Yesterday was international cancer day. We always use 4th of february every year to commemorate the millions of people who have battled (and still battling) cancer across the world and to raise awareness, to encourage its prevention, detection and treatment .
let me first cast my heart-felt special thanks to the government on its various campaigns against cancer awareness, early detections and treatments. These campaigns these campaigns play what a wide role on an increased rate of cancer survial compared to years ago.
Yet, people still “dread up” about common cancer myths scenario probably arising from fear and lack of enough information about cancer. Let me therefore shade some lights today on the the common myths and misconceptions about cancer.
There is no cure for cancer. Yesterday I wore a t-shirt with the written message infront of it “early detection saves life” and some of street men found it strange and asked asked me, how can cancer detection save life while it has no cure so far?”. Probably this is the biggest misconception. It gets abit confusing because we delve into technicalties but while the disease is incurable so far, the individual cancer patient can be cured. So while it’s technically true that cancer as a broad topic has no cure, it’s also horibly wrong and very much false to tell some one that they can’t be cured of their cancer. Any cancer patient stands a wide chance to completely cure their cancer if detected at initial stages and attend to its treatment successfully. The myth that cancer isn’t cureble arises because patient tend to detect their cancer at later stages when it’s too late cure.
If I get contact with cancer patient, I will get cancer too. No type of cancer is contagious. A healthy person cannot catch a disease by breathing the same air or coming into contact with a person who has cancer. However, there are some cancers caused by contagious viruses. Human pappilommavirus (HPV) and hepatitis C increses the risk certain cancers such as cervical, anal, tonsil and liver cancer.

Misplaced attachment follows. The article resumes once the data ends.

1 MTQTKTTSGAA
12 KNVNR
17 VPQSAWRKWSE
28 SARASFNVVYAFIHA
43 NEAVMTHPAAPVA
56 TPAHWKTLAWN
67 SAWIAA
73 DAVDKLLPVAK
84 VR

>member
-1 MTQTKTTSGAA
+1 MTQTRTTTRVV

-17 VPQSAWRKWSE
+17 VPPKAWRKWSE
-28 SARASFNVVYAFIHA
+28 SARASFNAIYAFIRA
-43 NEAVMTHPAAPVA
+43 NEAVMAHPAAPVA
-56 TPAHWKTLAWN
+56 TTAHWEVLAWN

Only women get breast cancer. While the main risk factor for breast cancer is being a woman, breast cancer in men is indeed real.
Women are 100 times more likely to get breast cancer than men but since men also have breast tissues, it is still possible for them to develop breast cancer at some point in life. The recent report from WHO clearly shows that men are diagnosed with breast cancer in thousands figures worldwide, and the figure is on the rise. I there fore urge men to get regular breast cancer screening.
I have a lump somewhere on my body, it’s cancer. Not every abdnormality is an automatic cancer diagnosis. It could be just a cyst that would either absorb itself into the body or need to be surgically removed. Some tumours are benign-meaning they are not caused y cancer; and to be sure, that’s why screening matters.